professionals who meet specificpatient needs. The Edmonton NorthPCN includes a social worker whohelps patients connect to government,charitable and community programs andservices that help offset healthcare costs.
Those costs can add up when people arediagnosed with serious illnesses such ascancer.
“Most people don’t realize how
expensive cancer care can be,” says
Jennifer Van Dyk, a social worker in the
Psychosocial and Spiritual Resources
Department at the Cross Cancer Institute
in Edmonton. “If they aren’t aware of
the resources out there they can end up
exhausting their savings or quitting their
All of Alberta’s cancer centres
give their patients information about
finances and support available in their
community. “The earlier a patient can
see a social worker, the better,” Van Dyk
says. “We can minimize the anxiety
about their finances so they can focus on
their treatment and recovery.”
Mandy Hirkala is a social worker
with the Bonnyville Community Cancer
Centre. She works closely with the nurse
navigators who help patients through the
stages of their cancer care.
“If someone mentions to a nurse that
Christmas will be tight because of cancer
care costs, the nurse will let me know.
I follow up with the patient about their
financial or other non-medical concerns
Hirkala and her colleagues across the
province help with all aspects of need.
That can range from finding volunteer
drivers for patients who can’t afford
transportation into Edmonton for
specialized therapies, to finding low-cost
lodging in Bonnyville for rural patients
so they can be closer to treatment.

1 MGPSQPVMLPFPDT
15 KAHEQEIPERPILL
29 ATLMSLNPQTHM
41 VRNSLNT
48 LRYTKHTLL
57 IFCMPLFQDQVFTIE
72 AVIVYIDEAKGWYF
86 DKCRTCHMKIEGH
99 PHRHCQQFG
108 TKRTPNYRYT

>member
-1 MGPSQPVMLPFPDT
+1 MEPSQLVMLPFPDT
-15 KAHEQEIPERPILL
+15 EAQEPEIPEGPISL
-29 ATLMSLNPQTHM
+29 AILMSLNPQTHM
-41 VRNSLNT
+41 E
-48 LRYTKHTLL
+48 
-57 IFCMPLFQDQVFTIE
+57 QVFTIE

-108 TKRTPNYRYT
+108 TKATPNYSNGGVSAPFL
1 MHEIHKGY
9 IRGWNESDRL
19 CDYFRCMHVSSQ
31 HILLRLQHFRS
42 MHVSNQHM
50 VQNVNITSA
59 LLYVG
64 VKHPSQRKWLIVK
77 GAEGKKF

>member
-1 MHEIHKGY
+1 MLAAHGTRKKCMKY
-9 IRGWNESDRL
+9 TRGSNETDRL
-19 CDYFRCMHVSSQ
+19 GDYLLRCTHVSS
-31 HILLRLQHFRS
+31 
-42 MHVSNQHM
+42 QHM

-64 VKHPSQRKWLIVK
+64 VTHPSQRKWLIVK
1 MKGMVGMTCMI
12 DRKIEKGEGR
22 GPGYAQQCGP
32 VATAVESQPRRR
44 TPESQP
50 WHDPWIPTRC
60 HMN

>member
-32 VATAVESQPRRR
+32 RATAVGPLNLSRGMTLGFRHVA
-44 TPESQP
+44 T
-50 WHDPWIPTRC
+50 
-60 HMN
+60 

Many people stop going to the dentistwhen money is tight. Because visits todentists are not covered by standardprovincial health plans, much of the costof dental care comes from a patient’spocket, especially if they don’t haveadditional health insurance.
Help is out there. Dental assistanceprograms are available for low-incomeAlbertans, says Dr. Randall Croutze,CEO of the Alberta Dental Associationand College.
But roughly half of people eligiblefor the programs do not use them, oftenbecause they are unaware such helpexists.
“Our members use the same respectful
approach for every patient in outlining
procedures and costs,” he says. “When
patients bring up financial concerns,
the conversation can then become one
of helping them. Dentists and their staff
know the resources available, and can
connect patients with what they need.”
We all pay when people can’t afford
healthcare costs. One recent study, for
example, found 10 per cent of people
don’t take the right amount of their heart
medications because of costs. This results
in a 70 per cent chance of them needing
emergency care or hospital stays, which
are far more expensive.
Turning an awkward conversation intoan opportunity for better health is a goalthat healthcare professionals embrace.They see it as an essential and naturalpart of providing care to their patients.It’s the first step in helping people get thesupport they need to stay healthy. Andthat’s worth talking about. |a